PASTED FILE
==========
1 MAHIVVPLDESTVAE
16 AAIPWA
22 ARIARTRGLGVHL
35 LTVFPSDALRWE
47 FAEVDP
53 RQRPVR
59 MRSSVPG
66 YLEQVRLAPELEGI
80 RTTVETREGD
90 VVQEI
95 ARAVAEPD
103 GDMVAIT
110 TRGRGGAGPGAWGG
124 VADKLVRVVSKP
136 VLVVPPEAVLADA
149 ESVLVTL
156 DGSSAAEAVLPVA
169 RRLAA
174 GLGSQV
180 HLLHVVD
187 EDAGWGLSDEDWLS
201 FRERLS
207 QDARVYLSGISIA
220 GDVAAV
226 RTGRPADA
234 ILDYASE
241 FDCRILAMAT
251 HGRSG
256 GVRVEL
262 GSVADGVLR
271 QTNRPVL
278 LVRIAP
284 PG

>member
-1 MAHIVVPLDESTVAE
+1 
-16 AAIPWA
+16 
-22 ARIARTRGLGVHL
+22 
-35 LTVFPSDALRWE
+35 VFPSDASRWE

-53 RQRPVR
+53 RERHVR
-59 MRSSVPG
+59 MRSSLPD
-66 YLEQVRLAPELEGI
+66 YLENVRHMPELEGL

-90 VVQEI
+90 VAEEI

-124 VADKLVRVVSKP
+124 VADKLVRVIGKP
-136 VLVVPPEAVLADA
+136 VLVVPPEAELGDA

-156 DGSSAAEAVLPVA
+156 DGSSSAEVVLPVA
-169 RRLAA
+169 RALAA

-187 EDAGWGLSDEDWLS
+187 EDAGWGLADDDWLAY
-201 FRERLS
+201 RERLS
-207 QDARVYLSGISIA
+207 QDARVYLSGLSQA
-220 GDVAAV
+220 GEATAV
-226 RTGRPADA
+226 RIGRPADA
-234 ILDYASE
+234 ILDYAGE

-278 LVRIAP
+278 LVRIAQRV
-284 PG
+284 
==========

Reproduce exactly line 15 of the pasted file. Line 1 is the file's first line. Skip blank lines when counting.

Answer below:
136 VLVVPPEAVLADA